LIVERMORE FALLS — Voters will be asked Thursday to approve an application for a tax-increment financing district to submit to the state to capture 90 percent of an estimated $14 million upgrade at CMP’s substation.

The special town meeting vote will be held 6:30 p.m. at the Town Office. The goal is to improve economic development in the town.

Under the proposed tax-increment financing proposal, the town would shelter 90 percent of the new value of Central Maine Power’s upgrade and capture an estimated $8.59 million in new taxes over 30 years, according to consultant John Cleveland, president of Community Dynamics Corp. in Auburn.

The remaining 10 percent of value is estimated to generate $954,720 in new revenue with a net amount of $374,558 going into the general fund. The figures are based on what is known now and the current tax rate of $20.80 per $1,000 of real property value. If the formulas change, the projection would change, Cleveland told residents at a hearing in January.

The town would have the flexibility to capture less than the 90 percent of value but not more once the agreement is accepted, he said.

CMP will not benefit from the municipal TIF district.

The agreement does not pertain to any personal property value or taxes.

The town projects generating about $291,200 in new tax revenue once the full value of the completed substation is on the tax rolls, Cleveland previously said.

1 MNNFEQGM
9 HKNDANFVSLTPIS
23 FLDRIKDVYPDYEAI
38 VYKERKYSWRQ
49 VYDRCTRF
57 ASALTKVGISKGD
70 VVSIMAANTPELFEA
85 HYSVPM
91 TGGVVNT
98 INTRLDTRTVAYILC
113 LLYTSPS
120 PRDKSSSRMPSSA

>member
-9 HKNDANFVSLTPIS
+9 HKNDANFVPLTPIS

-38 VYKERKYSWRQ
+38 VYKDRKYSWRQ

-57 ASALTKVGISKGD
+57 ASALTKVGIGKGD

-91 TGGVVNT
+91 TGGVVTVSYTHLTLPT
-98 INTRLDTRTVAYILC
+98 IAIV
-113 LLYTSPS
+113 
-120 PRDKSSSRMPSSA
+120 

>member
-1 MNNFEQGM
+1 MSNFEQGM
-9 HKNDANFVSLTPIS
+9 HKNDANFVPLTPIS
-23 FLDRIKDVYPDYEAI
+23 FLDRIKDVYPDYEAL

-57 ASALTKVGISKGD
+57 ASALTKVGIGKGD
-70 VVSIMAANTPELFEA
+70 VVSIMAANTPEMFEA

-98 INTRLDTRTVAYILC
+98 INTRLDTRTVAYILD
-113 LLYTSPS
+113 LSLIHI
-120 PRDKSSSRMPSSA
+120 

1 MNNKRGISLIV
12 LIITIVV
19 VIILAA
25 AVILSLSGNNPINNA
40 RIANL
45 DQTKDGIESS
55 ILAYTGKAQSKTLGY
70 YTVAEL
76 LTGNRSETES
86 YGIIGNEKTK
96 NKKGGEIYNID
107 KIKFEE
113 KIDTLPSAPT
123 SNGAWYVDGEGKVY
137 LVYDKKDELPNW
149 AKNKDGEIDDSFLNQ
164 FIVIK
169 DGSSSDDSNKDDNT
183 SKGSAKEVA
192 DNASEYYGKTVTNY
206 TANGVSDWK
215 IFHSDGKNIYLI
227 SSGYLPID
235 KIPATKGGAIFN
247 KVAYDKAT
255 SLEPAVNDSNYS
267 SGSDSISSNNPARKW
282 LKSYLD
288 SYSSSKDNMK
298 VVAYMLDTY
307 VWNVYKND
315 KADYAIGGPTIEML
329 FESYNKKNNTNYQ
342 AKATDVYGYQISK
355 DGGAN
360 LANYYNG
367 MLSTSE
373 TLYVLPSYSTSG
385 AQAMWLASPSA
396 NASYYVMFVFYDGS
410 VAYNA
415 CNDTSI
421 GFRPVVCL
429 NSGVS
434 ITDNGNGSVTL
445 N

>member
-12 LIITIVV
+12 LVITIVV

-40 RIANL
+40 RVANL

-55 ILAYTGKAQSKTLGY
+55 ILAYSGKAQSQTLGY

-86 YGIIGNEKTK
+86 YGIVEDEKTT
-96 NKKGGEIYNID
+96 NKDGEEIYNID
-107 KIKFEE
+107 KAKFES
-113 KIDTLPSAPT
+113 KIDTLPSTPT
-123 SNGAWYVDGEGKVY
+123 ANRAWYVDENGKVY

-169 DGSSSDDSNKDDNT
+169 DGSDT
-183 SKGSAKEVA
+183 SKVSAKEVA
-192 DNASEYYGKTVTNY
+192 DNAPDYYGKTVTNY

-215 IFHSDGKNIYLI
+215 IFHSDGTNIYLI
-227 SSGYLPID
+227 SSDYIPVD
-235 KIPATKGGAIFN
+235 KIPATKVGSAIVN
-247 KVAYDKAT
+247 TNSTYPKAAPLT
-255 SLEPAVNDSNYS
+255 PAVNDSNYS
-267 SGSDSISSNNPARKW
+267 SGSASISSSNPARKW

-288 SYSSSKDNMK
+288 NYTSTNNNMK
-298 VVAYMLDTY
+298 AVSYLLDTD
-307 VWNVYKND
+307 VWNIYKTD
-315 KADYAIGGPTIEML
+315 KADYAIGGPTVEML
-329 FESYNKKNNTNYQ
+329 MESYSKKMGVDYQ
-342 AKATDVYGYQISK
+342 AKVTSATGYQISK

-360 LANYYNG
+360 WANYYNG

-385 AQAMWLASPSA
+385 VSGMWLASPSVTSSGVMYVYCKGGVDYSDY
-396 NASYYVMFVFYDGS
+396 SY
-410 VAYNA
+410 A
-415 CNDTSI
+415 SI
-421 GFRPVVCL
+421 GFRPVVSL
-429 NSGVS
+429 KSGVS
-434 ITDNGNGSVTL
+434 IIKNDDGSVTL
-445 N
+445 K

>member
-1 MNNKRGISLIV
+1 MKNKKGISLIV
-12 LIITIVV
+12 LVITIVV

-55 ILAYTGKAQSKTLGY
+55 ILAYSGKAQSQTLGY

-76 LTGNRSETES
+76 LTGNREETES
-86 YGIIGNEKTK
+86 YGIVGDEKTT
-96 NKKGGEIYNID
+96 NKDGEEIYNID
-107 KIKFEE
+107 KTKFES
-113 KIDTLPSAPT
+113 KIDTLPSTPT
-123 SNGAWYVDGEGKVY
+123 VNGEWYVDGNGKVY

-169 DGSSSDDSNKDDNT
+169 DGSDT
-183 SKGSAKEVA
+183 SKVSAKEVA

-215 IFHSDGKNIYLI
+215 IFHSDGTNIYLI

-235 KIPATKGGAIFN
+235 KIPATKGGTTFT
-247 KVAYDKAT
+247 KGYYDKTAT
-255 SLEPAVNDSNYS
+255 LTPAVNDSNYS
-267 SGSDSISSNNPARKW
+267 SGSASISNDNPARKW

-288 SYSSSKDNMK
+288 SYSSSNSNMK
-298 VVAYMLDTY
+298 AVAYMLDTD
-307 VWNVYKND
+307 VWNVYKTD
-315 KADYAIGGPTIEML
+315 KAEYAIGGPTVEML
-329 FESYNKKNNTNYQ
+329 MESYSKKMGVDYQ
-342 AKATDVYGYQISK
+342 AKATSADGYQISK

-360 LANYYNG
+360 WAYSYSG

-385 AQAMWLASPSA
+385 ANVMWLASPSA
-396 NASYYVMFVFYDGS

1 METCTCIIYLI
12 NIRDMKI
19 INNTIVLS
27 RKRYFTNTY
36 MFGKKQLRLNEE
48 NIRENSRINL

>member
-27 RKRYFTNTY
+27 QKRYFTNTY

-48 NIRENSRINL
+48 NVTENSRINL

Using the current tax rate, the town will collect $262,080 in TIF revenues and $29,120 in general fund revenues by year two of the TIF, he said.

CMP substation’s value before the project was $3.85 million, which brings in $80,092.48 in taxes, Town Manager Kristal Flagg said previously. The town will continue to collect taxes from the current value if a TIF is created.

If the town does not create a TIF, it would lose 52 percent of the new funds that would be generated through taxes and gain 48 percent, Cleveland said previously. With a TIF, the town would be able to retain about 94 percent of the TIF revenue. Town officials would be able to reduce the percentage captured on a year-to-year basis, if needed.

Among the possible projects the TIF funds could be used for are creating a business park, wastewater treatment plant upgrades, natural gas distribution systems, trail system improvements, training/scholarship funding, cultural/arts programing, downtown improvements, economic development dues and more.

Voters will also be asked to allow 100 percent credit-enhancement agreements to provide an incentive to developers interested in investments within the TIF district. Town officials would have the flexibility to enter into an agreement that is less than 100 percent to help develop jobs and attract and retain businesses.

No guarantees are given that the tax rate would be reduced with a TIF but it is hoped it would decrease or that the rate would remain stable, Cleveland previously said.

The proposed TIF district includes the area of the Otis Falls Mill property in Livermore Falls, the downtown corridor from the Jay town line to the Depot Street/Park Street area, the town’s Wastewater Treatment Plant property, PalletOne/Isaacson Lumber Co. properties and some properties near the ReEnergy Holdings biomass plant.

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